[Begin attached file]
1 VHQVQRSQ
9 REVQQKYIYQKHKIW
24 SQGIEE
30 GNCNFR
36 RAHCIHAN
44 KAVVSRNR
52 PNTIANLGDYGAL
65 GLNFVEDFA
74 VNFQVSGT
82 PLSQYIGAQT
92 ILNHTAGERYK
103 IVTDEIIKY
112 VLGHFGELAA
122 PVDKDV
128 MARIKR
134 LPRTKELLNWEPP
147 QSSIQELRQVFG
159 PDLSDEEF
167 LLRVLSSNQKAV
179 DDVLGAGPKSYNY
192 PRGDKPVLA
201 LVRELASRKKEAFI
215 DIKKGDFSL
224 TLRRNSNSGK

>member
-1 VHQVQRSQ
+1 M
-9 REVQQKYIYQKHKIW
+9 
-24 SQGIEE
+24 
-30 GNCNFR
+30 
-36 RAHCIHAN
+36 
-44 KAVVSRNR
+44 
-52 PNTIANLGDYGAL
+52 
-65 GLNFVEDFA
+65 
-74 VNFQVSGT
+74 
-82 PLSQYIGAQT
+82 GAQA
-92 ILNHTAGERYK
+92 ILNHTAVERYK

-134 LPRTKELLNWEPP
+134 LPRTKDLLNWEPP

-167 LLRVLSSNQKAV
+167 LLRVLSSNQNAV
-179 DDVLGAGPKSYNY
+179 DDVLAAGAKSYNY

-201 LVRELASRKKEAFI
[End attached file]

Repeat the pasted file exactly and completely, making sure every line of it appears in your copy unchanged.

1 VHQVQRSQ
9 REVQQKYIYQKHKIW
24 SQGIEE
30 GNCNFR
36 RAHCIHAN
44 KAVVSRNR
52 PNTIANLGDYGAL
65 GLNFVEDFA
74 VNFQVSGT
82 PLSQYIGAQT
92 ILNHTAGERYK
103 IVTDEIIKY
112 VLGHFGELAA
122 PVDKDV
128 MARIKR
134 LPRTKELLNWEPP
147 QSSIQELRQVFG
159 PDLSDEEF
167 LLRVLSSNQKAV
179 DDVLGAGPKSYNY
192 PRGDKPVLA
201 LVRELASRKKEAFI
215 DIKKGDFSL
224 TLRRNSNSGK

>member
-1 VHQVQRSQ
+1 M
-9 REVQQKYIYQKHKIW
+9 
-24 SQGIEE
+24 
-30 GNCNFR
+30 
-36 RAHCIHAN
+36 
-44 KAVVSRNR
+44 
-52 PNTIANLGDYGAL
+52 
-65 GLNFVEDFA
+65 
-74 VNFQVSGT
+74 
-82 PLSQYIGAQT
+82 GAQA
-92 ILNHTAGERYK
+92 ILNHTAVERYK

-134 LPRTKELLNWEPP
+134 LPRTKDLLNWEPP

-167 LLRVLSSNQKAV
+167 LLRVLSSNQNAV
-179 DDVLGAGPKSYNY
+179 DDVLAAGAKSYNY

-201 LVRELASRKKEAFI